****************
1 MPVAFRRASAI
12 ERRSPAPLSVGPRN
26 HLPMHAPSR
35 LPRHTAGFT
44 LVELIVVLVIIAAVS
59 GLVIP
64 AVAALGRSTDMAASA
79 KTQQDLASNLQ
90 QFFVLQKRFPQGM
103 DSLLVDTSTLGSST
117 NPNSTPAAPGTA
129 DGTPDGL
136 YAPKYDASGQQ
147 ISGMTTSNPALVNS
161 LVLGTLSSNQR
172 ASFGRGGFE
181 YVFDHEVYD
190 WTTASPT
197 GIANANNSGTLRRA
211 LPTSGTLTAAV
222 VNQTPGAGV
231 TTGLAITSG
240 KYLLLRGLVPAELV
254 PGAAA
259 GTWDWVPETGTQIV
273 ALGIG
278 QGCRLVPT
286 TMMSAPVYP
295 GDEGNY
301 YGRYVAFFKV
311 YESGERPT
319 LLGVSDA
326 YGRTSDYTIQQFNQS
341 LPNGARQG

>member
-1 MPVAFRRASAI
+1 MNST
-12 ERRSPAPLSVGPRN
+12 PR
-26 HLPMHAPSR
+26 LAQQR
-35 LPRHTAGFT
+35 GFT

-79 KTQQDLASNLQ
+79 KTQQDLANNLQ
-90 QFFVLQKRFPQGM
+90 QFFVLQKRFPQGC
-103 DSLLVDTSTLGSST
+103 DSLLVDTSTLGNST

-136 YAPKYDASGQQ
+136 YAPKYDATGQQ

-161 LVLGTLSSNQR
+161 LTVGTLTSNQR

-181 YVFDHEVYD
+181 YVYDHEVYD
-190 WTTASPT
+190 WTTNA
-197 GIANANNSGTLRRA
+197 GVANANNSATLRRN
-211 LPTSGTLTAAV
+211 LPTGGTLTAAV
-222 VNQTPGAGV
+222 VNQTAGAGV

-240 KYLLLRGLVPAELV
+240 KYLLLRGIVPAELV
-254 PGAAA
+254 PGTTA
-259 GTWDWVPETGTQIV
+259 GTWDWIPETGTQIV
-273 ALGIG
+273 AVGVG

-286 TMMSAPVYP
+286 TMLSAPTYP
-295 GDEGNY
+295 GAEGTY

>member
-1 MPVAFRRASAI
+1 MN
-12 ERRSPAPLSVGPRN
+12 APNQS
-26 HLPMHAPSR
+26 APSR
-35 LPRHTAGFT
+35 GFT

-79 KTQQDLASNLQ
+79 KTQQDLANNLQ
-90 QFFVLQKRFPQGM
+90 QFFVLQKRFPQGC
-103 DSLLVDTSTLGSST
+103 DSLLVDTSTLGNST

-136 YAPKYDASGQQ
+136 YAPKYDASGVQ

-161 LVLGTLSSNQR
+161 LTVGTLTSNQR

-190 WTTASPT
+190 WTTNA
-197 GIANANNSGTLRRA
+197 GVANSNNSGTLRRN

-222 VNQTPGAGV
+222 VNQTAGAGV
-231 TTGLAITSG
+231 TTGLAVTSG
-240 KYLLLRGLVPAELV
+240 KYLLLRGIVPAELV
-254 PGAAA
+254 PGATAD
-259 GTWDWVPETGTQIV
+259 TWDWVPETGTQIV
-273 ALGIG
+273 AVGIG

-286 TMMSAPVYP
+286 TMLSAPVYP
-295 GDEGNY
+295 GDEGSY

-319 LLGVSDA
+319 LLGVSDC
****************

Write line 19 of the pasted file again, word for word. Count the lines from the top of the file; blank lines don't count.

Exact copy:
197 GIANANNSGTLRRA